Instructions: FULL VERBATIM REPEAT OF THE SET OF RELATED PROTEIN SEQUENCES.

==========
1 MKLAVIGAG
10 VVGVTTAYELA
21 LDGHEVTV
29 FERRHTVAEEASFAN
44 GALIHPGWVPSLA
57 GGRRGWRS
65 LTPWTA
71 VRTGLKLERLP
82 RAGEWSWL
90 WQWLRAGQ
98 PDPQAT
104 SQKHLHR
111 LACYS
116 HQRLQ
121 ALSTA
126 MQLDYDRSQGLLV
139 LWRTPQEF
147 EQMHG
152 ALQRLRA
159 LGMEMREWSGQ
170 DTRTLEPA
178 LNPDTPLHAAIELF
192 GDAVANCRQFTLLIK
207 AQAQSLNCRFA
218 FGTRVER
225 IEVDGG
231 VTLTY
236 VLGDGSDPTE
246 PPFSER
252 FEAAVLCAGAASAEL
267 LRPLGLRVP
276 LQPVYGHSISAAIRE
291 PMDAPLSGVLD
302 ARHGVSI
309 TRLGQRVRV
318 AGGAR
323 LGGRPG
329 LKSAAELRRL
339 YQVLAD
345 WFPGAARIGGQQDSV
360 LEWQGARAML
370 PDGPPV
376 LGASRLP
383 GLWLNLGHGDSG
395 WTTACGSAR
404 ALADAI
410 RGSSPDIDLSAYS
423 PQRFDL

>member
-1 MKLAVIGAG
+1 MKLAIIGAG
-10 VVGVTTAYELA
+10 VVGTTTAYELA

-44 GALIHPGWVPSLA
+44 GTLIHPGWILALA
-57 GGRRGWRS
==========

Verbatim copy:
1 MKLAVIGAG
10 VVGVTTAYELA
21 LDGHEVTV
29 FERRHTVAEEASFAN
44 GALIHPGWVPSLA
57 GGRRGWRS
65 LTPWTA
71 VRTGLKLERLP
82 RAGEWSWL
90 WQWLRAGQ
98 PDPQAT
104 SQKHLHR
111 LACYS
116 HQRLQ
121 ALSTA
126 MQLDYDRSQGLLV
139 LWRTPQEF
147 EQMHG
152 ALQRLRA
159 LGMEMREWSGQ
170 DTRTLEPA
178 LNPDTPLHAAIELF
192 GDAVANCRQFTLLIK
207 AQAQSLNCRFA
218 FGTRVER
225 IEVDGG
231 VTLTY
236 VLGDGSDPTE
246 PPFSER
252 FEAAVLCAGAASAEL
267 LRPLGLRVP
276 LQPVYGHSISAAIRE
291 PMDAPLSGVLD
302 ARHGVSI
309 TRLGQRVRV
318 AGGAR
323 LGGRPG
329 LKSAAELRRL
339 YQVLAD
345 WFPGAARIGGQQDSV
360 LEWQGARAML
370 PDGPPV
376 LGASRLP
383 GLWLNLGHGDSG
395 WTTACGSAR
404 ALADAI
410 RGSSPDIDLSAYS
423 PQRFDL

>member
-1 MKLAVIGAG
+1 MKLAIIGAG
-10 VVGVTTAYELA
+10 VVGTTTAYELA

-44 GALIHPGWVPSLA
+44 GTLIHPGWILALA
-57 GGRRGWRS